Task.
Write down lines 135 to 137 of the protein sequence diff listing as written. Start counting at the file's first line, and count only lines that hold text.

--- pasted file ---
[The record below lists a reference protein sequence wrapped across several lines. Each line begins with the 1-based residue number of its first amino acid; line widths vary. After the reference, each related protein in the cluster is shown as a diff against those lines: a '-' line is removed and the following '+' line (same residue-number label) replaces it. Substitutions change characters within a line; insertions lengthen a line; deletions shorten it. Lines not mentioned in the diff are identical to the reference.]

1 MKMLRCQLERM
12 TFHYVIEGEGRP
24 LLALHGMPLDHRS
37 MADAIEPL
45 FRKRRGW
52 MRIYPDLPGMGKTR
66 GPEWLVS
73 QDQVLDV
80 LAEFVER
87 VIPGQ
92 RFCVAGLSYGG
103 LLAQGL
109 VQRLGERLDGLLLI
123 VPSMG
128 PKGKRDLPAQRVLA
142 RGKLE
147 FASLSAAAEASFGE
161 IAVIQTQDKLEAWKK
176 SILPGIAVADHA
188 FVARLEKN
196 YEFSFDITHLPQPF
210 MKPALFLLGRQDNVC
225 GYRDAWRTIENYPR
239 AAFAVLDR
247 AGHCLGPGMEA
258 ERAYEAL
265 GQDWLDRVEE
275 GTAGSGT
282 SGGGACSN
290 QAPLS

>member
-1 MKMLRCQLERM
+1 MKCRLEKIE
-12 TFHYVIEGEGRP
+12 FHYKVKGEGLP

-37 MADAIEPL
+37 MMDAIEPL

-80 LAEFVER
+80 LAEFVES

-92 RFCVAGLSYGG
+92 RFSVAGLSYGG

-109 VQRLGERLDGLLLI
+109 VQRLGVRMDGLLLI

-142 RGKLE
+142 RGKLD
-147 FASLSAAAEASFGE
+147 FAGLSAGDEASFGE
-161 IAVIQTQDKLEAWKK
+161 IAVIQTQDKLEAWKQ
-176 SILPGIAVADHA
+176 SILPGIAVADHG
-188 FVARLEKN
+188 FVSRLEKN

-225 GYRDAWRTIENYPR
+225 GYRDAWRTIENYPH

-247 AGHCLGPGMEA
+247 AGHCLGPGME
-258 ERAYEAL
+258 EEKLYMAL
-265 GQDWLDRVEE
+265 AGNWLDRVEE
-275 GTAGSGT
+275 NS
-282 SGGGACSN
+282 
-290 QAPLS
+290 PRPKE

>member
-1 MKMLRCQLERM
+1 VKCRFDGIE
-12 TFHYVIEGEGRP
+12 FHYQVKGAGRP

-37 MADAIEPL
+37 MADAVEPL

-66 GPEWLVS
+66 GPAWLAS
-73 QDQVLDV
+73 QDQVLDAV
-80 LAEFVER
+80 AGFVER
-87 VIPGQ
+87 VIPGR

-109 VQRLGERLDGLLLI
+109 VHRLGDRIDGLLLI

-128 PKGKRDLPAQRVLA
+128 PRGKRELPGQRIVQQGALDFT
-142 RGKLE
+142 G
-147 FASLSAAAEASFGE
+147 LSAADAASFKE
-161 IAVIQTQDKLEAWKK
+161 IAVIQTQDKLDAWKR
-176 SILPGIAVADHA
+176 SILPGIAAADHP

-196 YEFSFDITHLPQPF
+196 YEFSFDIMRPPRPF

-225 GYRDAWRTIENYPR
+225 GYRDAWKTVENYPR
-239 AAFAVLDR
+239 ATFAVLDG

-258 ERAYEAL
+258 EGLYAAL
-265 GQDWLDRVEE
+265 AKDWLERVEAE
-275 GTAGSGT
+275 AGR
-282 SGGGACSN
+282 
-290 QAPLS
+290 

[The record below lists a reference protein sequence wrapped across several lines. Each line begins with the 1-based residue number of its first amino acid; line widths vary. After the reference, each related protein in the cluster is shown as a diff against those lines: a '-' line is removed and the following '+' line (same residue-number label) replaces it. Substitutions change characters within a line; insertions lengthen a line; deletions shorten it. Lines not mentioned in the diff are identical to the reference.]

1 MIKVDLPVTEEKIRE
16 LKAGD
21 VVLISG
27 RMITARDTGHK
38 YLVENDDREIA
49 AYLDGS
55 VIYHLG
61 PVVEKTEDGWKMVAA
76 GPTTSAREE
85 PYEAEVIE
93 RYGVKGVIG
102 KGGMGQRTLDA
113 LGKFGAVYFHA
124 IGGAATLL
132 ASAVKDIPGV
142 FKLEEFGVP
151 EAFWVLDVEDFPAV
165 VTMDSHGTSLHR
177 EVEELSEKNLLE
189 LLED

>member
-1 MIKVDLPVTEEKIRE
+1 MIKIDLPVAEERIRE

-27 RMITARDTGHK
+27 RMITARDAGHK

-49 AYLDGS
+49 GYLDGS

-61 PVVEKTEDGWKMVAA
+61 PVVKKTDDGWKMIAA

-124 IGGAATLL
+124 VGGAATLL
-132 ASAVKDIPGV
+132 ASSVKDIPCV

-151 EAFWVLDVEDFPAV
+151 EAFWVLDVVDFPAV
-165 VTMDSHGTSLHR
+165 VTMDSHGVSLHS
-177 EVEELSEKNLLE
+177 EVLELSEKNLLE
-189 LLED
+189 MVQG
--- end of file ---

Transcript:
+1 MIKIDLPVAEERIRE

-27 RMITARDTGHK
+27 RMITARDAGHK